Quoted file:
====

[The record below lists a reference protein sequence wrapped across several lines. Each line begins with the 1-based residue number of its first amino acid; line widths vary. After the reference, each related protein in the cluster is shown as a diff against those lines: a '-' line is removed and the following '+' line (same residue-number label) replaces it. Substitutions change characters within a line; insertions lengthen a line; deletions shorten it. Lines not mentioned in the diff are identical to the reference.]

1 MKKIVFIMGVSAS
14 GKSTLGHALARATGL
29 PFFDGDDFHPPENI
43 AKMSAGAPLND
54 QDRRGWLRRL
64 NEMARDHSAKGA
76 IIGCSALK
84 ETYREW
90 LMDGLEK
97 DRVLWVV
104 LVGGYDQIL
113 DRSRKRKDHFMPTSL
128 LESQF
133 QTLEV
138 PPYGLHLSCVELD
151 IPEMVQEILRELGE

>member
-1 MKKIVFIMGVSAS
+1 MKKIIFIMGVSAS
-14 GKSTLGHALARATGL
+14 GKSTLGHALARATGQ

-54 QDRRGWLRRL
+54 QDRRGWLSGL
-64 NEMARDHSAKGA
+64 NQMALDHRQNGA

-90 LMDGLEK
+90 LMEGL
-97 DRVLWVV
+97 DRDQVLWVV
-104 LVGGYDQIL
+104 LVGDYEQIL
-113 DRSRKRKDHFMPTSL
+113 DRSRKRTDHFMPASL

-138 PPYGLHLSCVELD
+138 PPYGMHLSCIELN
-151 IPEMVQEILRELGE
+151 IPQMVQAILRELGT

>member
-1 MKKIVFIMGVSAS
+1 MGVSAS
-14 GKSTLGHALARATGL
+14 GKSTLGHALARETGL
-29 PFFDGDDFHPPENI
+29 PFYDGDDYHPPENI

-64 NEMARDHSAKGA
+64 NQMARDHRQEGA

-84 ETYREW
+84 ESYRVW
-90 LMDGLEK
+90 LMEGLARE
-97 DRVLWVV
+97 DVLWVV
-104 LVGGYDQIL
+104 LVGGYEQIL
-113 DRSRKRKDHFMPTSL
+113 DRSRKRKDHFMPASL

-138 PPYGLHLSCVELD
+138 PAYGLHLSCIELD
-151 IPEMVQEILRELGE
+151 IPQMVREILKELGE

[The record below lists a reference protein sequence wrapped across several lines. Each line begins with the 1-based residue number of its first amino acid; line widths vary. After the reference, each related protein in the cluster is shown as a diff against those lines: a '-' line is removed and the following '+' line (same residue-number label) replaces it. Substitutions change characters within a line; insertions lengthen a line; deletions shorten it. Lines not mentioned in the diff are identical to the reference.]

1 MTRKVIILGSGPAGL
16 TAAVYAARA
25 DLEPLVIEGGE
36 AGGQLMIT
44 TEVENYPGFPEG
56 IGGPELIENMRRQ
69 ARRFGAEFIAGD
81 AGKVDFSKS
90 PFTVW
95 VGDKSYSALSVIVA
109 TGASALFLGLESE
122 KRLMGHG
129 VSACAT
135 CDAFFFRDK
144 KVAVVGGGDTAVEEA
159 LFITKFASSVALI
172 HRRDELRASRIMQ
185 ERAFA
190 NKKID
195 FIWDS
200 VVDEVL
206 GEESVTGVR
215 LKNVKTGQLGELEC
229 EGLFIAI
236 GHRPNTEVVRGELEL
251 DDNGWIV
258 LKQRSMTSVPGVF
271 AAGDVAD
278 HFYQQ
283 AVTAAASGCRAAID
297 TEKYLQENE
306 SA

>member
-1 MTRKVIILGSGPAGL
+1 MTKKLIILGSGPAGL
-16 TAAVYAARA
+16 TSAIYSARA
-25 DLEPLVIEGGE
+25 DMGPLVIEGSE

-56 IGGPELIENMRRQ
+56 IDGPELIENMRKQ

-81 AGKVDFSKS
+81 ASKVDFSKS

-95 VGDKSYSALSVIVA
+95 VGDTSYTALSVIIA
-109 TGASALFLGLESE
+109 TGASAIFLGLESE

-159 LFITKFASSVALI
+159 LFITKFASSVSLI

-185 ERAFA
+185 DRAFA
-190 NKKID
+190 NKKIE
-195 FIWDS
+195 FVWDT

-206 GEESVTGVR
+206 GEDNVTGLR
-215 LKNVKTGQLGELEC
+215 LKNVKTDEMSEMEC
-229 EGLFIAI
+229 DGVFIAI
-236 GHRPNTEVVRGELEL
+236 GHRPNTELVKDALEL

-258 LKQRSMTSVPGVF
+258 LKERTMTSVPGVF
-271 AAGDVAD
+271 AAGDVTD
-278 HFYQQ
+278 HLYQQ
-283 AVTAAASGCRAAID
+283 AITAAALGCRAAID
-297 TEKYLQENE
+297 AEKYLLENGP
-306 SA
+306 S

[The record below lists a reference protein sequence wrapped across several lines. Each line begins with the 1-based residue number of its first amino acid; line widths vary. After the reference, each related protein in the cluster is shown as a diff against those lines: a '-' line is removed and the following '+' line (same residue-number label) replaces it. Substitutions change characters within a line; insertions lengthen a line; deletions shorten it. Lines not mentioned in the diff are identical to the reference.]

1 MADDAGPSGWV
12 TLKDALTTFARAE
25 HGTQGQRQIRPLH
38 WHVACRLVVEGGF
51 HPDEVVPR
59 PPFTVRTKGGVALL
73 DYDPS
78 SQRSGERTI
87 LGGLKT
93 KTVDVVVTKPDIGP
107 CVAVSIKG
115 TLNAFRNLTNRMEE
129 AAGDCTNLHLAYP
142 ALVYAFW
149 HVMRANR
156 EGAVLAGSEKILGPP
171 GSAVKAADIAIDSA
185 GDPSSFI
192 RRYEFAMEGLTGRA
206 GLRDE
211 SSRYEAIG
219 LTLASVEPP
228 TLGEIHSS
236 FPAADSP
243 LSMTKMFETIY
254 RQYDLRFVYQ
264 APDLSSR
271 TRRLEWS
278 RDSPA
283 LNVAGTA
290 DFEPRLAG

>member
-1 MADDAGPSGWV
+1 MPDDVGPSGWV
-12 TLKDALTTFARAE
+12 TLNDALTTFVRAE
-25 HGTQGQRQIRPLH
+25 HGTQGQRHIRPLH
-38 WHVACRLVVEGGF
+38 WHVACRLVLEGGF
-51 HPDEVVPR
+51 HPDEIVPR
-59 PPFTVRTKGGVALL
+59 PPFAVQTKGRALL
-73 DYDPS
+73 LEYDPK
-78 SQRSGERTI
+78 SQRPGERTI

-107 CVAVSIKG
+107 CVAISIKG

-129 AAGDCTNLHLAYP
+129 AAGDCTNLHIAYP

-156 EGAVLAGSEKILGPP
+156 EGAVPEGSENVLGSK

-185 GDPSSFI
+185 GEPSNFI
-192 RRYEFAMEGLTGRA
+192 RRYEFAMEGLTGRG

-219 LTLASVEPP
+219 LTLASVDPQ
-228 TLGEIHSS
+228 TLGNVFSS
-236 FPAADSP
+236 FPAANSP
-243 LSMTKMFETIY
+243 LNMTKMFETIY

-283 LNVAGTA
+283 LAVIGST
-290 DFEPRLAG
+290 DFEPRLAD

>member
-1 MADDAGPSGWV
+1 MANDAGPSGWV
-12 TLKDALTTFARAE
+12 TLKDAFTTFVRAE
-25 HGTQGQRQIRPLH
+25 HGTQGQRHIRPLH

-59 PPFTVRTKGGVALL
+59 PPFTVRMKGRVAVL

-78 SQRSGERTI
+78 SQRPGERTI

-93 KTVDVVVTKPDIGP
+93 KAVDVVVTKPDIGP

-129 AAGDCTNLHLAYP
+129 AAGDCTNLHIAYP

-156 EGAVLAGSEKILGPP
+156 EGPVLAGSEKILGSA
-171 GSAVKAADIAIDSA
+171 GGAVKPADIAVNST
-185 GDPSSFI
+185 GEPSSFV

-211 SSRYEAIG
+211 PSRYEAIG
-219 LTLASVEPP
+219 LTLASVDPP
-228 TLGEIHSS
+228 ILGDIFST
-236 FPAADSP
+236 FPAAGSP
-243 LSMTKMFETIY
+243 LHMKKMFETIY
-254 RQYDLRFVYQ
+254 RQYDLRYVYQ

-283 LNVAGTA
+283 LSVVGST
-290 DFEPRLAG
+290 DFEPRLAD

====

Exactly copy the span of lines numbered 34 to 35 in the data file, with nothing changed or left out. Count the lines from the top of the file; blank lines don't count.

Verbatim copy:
+113 DRSRKRTDHFMPASL

-138 PPYGLHLSCVELD